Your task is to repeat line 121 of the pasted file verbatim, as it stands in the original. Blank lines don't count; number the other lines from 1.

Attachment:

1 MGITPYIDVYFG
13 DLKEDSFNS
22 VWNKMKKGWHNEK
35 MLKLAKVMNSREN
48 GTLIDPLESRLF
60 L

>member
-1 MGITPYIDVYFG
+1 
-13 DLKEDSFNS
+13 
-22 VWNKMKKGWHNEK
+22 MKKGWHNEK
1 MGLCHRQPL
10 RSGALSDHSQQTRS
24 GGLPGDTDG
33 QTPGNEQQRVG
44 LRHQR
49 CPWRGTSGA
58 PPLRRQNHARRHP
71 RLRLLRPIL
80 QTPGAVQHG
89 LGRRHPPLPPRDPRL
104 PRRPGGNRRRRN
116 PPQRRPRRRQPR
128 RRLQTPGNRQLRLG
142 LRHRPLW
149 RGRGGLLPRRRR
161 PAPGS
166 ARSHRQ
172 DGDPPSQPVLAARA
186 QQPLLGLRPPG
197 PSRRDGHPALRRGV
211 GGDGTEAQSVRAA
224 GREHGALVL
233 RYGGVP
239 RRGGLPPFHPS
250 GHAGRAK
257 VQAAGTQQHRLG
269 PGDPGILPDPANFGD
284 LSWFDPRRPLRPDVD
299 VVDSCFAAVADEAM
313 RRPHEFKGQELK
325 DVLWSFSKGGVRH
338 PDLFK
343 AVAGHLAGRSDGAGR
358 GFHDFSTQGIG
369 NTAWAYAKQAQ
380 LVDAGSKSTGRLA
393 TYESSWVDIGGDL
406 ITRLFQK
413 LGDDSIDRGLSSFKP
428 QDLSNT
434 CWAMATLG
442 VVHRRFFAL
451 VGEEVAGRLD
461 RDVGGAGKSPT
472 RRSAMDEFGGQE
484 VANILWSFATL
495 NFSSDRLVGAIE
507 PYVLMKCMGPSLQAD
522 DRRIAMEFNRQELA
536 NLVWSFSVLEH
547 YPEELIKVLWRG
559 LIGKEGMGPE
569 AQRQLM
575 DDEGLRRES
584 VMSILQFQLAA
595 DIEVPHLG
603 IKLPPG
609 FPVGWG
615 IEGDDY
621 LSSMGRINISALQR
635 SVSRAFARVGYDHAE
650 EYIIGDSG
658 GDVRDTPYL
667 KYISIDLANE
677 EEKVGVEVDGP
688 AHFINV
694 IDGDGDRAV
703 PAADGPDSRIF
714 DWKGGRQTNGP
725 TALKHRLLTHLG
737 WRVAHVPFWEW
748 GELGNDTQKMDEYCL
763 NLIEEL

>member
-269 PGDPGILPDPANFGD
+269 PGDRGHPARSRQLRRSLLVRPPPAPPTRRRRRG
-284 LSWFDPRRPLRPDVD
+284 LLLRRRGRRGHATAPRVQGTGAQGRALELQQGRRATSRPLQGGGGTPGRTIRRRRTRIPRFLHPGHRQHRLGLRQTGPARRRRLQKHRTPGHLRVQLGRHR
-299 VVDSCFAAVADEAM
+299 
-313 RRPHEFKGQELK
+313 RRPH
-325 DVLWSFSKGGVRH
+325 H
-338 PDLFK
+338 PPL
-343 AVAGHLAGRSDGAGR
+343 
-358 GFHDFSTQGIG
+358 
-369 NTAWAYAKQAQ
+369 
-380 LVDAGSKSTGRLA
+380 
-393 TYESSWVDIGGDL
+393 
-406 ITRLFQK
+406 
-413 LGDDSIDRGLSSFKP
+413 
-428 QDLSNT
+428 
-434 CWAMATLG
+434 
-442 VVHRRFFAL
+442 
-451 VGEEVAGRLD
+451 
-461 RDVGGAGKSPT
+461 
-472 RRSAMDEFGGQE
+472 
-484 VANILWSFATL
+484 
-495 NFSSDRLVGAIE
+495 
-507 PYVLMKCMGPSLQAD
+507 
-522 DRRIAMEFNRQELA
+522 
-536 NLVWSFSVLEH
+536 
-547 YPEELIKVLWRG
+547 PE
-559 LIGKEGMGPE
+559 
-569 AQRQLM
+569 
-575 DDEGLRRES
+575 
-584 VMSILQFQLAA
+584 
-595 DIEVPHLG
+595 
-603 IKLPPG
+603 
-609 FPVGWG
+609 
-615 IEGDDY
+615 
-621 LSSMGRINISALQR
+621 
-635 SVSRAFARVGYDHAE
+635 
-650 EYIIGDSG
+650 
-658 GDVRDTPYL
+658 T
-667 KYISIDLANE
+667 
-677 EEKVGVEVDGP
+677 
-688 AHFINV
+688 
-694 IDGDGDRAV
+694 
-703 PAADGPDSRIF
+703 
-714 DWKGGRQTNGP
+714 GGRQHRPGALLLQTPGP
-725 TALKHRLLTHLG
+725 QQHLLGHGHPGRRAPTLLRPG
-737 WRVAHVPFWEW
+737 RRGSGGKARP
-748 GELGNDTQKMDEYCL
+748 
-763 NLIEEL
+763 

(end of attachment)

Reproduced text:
+451 